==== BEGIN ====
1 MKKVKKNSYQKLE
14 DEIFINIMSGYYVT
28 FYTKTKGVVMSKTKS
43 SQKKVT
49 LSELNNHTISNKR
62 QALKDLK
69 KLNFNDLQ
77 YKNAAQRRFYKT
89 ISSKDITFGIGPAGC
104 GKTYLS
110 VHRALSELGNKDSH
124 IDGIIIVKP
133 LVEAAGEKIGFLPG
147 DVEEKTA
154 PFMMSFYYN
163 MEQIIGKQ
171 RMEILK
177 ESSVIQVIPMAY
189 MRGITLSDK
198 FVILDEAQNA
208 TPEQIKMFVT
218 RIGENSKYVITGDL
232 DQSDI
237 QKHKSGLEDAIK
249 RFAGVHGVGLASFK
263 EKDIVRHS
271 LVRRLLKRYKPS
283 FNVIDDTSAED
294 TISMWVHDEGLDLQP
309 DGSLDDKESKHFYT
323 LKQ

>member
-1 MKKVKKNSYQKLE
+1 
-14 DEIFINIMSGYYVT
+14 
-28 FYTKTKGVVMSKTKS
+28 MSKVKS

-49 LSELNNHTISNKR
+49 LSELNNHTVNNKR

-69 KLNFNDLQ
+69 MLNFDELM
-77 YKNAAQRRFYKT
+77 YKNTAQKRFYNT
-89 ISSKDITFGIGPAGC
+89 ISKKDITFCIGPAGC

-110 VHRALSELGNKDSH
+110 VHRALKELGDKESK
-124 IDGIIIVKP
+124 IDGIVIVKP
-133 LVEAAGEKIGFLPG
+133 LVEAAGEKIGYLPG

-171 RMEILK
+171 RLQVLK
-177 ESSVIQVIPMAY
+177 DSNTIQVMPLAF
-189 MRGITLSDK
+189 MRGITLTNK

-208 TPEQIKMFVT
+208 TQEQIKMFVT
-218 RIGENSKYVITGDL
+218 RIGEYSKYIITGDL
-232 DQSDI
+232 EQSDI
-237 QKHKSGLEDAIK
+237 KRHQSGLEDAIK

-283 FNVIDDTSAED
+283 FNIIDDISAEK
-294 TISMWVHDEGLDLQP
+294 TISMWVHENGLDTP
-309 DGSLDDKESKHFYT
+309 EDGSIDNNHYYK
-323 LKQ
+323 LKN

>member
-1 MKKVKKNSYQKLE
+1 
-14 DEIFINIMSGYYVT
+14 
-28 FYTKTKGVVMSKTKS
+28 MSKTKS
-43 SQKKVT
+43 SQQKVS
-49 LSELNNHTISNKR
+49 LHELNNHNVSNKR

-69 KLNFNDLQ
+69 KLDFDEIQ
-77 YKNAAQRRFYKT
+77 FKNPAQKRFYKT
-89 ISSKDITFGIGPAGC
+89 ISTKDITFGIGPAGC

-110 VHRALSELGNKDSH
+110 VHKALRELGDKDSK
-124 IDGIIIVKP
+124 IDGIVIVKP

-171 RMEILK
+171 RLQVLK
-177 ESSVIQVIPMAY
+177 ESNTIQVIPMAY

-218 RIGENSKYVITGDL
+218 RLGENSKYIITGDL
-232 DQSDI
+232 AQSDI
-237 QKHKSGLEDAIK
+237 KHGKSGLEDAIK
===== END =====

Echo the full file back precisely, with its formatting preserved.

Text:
1 MKKVKKNSYQKLE
14 DEIFINIMSGYYVT
28 FYTKTKGVVMSKTKS
43 SQKKVT
49 LSELNNHTISNKR
62 QALKDLK
69 KLNFNDLQ
77 YKNAAQRRFYKT
89 ISSKDITFGIGPAGC
104 GKTYLS
110 VHRALSELGNKDSH
124 IDGIIIVKP
133 LVEAAGEKIGFLPG
147 DVEEKTA
154 PFMMSFYYN
163 MEQIIGKQ
171 RMEILK
177 ESSVIQVIPMAY
189 MRGITLSDK
198 FVILDEAQNA
208 TPEQIKMFVT
218 RIGENSKYVITGDL
232 DQSDI
237 QKHKSGLEDAIK
249 RFAGVHGVGLASFK
263 EKDIVRHS
271 LVRRLLKRYKPS
283 FNVIDDTSAED
294 TISMWVHDEGLDLQP
309 DGSLDDKESKHFYT
323 LKQ

>member
-1 MKKVKKNSYQKLE
+1 
-14 DEIFINIMSGYYVT
+14 
-28 FYTKTKGVVMSKTKS
+28 MSKVKS

-49 LSELNNHTISNKR
+49 LSELNNHTVNNKR

-69 KLNFNDLQ
+69 MLNFDELM
-77 YKNAAQRRFYKT
+77 YKNTAQKRFYNT
-89 ISSKDITFGIGPAGC
+89 ISKKDITFCIGPAGC

-110 VHRALSELGNKDSH
+110 VHRALKELGDKESK
-124 IDGIIIVKP
+124 IDGIVIVKP
-133 LVEAAGEKIGFLPG
+133 LVEAAGEKIGYLPG

-171 RMEILK
+171 RLQVLK
-177 ESSVIQVIPMAY
+177 DSNTIQVMPLAF
-189 MRGITLSDK
+189 MRGITLTNK

-208 TPEQIKMFVT
+208 TQEQIKMFVT
-218 RIGENSKYVITGDL
+218 RIGEYSKYIITGDL
-232 DQSDI
+232 EQSDI
-237 QKHKSGLEDAIK
+237 KRHQSGLEDAIK

-283 FNVIDDTSAED
+283 FNIIDDISAEK
-294 TISMWVHDEGLDLQP
+294 TISMWVHENGLDTP
-309 DGSLDDKESKHFYT
+309 EDGSIDNNHYYK
-323 LKQ
+323 LKN

>member
-1 MKKVKKNSYQKLE
+1 
-14 DEIFINIMSGYYVT
+14 
-28 FYTKTKGVVMSKTKS
+28 MSKTKS
-43 SQKKVT
+43 SQQKVS
-49 LSELNNHTISNKR
+49 LHELNNHNVSNKR

-69 KLNFNDLQ
+69 KLDFDEIQ
-77 YKNAAQRRFYKT
+77 FKNPAQKRFYKT
-89 ISSKDITFGIGPAGC
+89 ISTKDITFGIGPAGC

-110 VHRALSELGNKDSH
+110 VHKALRELGDKDSK
-124 IDGIIIVKP
+124 IDGIVIVKP

-171 RMEILK
+171 RLQVLK
-177 ESSVIQVIPMAY
+177 ESNTIQVIPMAY

-218 RIGENSKYVITGDL
+218 RLGENSKYIITGDL
-232 DQSDI
+232 AQSDI
-237 QKHKSGLEDAIK
+237 KHGKSGLEDAIK